Tag Archives: bread

Sourdough The Way to Go

Since my last post here, I’ve continued my bread making to include sourdough bread, making my own sourdough starter.

It’s actually water kefir sourdough bread made with whole wheat flour, from scratch.

Water kefir is fairly simple to make; just feed water kefir grains with sugar, filtered (non chlorine) water, add a little organic dried fruit or raisins and voila! Every 24-48 hours, you have a zingy probiotic drink! (Photo by Jim Ewing)

Water kefir is fairly simple to make; just feed water kefir grains with sugar, filtered (non chlorine) water, add a little organic dried fruit or raisins and voila! Every 24-48 hours, you have a zingy probiotic drink! (Photo by Jim Ewing)

I made the water kefir then used the water kefir as a lactobacillus for a sourdough starter; then after three days I made the sourdough bread from the starter.
The honey is raw unfiltered from my bees — all natural, no chemicals of any kind.

In my last post, I made bread using flour that I ground myself from raw wheat like that grown locally. This was “store bought” wheat flour. I might try it with home ground later. But I’m also thinking about trying some other grains/sourdoughs, too.

This recipe (if you are interested, below in photo form) should be fine for vegans. This was made without any eggs or any dairy products.

Ingredients: water, water kefir (water kefir grains, organic lemon, organic raisins, organic dried apricots, organic powdered sugar), sea salt, honey, Gold Medal Natural Whole Wheat Flour, Organic Gold Medal All Purpose Flour, grapeseed oil.

I actually had ordered some sourdough starter online, but (as seems to be the case with me more often than not), I fumbled around and went at it backwards. Turns out, I ordered a sourdough starter for a type of grain which I didn’t have.
But, still, in keeping with my learning-through-mistakes trajectory, it turns out also that I had perfect ingredients in hand to make sourdough starter from scratch.

Now, I know, I could have made sourdough from the lactobacteria that we made our kraut from, or from the atmosphere here at the house, which produced the kraut. But I also had some water kefir on hand, which I used to make water kefir sourdough – based on a recipe found in Cultures for Health (culturesforhealth.com).

Sourdough facts
In case you are not familiar with sourdough, other than vague allusions to grizzled San Francisco ’49er prospectors or something, there’s a lot to it that speaks in its favor.

As far as bread goes, sourdough gives you the most nutrients in a balanced form. Since it’s extensively fermented before it’s baked, it’s essentially predigested. The grain’s proteins and starches are broken down by the process and the sugars are transformed into compounds that are absorbed by the body more slowly than with standard bread.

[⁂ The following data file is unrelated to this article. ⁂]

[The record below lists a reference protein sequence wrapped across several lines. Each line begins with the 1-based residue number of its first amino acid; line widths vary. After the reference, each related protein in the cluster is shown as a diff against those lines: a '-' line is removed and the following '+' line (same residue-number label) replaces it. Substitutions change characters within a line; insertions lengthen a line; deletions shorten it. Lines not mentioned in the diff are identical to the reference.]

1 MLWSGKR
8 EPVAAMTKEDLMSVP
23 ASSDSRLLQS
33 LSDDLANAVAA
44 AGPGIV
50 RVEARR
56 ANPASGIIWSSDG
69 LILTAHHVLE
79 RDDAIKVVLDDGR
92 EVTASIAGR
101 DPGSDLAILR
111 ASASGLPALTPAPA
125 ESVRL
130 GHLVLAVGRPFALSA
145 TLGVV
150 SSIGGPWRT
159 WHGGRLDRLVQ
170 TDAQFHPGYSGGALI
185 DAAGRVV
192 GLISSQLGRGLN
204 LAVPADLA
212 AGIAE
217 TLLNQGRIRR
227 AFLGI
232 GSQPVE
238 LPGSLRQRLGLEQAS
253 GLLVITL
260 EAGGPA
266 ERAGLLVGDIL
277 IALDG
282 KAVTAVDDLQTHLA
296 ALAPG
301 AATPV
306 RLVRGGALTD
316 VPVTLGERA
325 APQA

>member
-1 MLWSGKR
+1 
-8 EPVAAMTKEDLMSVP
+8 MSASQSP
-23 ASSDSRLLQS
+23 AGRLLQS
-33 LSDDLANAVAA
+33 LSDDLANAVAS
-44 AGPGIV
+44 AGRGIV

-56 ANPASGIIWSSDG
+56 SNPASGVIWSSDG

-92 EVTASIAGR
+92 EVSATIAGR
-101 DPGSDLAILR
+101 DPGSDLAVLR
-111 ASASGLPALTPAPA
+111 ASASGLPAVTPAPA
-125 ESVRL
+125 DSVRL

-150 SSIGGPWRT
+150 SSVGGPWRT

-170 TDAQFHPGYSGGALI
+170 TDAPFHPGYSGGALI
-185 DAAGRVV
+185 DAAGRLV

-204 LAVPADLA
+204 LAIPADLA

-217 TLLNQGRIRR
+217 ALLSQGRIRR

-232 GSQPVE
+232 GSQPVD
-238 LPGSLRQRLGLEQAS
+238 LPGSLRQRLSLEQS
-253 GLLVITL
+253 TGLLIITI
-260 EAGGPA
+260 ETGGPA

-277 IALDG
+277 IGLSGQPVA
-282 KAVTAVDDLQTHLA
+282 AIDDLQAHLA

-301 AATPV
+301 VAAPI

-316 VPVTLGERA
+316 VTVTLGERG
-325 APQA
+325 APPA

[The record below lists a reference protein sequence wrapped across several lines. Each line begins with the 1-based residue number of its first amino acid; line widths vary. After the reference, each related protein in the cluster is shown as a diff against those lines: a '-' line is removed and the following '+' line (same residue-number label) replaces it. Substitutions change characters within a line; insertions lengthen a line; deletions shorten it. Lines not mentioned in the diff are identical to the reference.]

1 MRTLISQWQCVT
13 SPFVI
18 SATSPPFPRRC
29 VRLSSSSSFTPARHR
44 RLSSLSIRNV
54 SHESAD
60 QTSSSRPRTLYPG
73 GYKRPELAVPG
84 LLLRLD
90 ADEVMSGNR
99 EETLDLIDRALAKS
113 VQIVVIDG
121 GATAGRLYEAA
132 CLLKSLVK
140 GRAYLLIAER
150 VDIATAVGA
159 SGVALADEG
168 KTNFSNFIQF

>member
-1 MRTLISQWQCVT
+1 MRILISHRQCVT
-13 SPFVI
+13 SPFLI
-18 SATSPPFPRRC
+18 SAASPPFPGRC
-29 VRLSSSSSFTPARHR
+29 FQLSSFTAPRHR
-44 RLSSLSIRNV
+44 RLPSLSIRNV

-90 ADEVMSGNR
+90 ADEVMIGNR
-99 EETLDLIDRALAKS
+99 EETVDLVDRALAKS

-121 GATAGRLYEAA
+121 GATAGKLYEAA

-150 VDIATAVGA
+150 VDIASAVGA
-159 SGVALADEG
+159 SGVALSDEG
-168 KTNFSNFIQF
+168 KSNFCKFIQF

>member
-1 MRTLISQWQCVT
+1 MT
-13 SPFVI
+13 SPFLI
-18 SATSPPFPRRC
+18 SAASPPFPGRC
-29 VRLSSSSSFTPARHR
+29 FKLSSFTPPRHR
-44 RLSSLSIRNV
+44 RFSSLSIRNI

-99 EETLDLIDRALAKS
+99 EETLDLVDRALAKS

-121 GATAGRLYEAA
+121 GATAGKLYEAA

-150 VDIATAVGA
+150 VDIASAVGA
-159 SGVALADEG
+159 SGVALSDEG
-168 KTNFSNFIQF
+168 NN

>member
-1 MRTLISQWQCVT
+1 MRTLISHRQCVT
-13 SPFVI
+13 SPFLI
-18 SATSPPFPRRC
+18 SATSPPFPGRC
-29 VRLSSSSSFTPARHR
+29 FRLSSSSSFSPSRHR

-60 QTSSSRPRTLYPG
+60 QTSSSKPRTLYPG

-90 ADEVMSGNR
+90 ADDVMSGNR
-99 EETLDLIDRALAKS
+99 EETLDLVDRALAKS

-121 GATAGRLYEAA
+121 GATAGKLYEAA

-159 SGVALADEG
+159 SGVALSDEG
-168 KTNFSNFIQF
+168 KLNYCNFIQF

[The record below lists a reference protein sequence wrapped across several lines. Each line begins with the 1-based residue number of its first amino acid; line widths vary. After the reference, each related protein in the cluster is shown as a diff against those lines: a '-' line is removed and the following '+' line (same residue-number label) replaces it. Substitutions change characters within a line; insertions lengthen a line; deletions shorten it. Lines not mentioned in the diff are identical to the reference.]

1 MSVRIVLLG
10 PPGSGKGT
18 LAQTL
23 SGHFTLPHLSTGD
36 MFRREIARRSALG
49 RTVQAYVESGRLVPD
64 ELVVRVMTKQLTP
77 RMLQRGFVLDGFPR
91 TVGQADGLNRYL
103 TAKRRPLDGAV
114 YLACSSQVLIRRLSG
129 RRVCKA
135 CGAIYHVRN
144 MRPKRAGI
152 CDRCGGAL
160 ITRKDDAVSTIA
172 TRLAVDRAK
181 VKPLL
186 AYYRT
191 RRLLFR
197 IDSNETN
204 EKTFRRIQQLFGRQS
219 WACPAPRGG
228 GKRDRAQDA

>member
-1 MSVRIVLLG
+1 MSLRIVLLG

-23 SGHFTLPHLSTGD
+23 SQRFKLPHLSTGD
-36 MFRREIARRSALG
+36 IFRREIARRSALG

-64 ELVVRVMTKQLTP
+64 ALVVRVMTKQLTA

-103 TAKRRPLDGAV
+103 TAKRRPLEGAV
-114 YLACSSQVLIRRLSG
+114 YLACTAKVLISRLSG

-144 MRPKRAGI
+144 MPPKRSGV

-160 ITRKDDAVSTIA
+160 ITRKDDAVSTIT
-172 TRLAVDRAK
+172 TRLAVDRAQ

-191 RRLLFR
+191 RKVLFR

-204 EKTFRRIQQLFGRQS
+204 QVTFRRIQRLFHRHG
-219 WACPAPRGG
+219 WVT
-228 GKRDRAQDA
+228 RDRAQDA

People with gluten sensitivities are told to stop eating wheat and are told to only buy gluten-free bread and pasta products. But it’s been documented that extensively fermented sourdough is essentially gluten free even with wheat.

In a well known study in 2010 by a team of scientists led by Luigi Greco at the University of Naples, a 60-day diet of baked goods made from hydrolyzed wheat flour, manufactured with sourdough lactobacilli and fungal proteases, was found not to be toxic to patients with celiacs disease. (See: http://www.cghjournal.org/article/S1542-3565%2810%2900987-0/abstract)

While there are variables that can change the results dramatically, including flour particle size, kneading protocol, leavening process and baking procedure, it has also been scientifically documented in peer-reviewed studies that blood sugars don’t spike eating sourdough bread in contrast with common bread. That includes some breads that you might find surprising, beyond white bread, to include 11-grain and sprouted-grain breads. That makes sourdough a preferred bread for people worried about being overweight, or dieting or with pre-diabetic conditions.

Note: I’m not a dietician or physician and am only commenting on what I have read in scientific literature based on my own layman’s understanding; only make medical and dietary decisions that may affect your health upon the advice of competent health professionals!

If you are interested in making this type of bread, here’s a photo step by step. This recipe is based on one found on the Cultures for Health Facebook page. But I did not use a gluten-free flour and changed the ingredients somewhat, both in quantities and ingredients (to make it vegan).

First, I made the starter.

I took two tablespoons of water kefir and added it to a mixture of one-half cup of flour and one half cup of non chlorinated (filtered) water. I repeated this (sans water kefir) every 12 hours for three days; except, after the first day, I added only 1/4-cup of flour and 1/4 cup of water.

Sourdough starter Day 1

Sourdough starter after the first day

Sourdough starter Day 2

Sourdough starter after the second day. As you can see, it filled up the jar; so when it settled down the next morning, I poured off the clear liquid (called hooch; which most people nowadays just stir in) and reduced the amount of flour/water I was adding.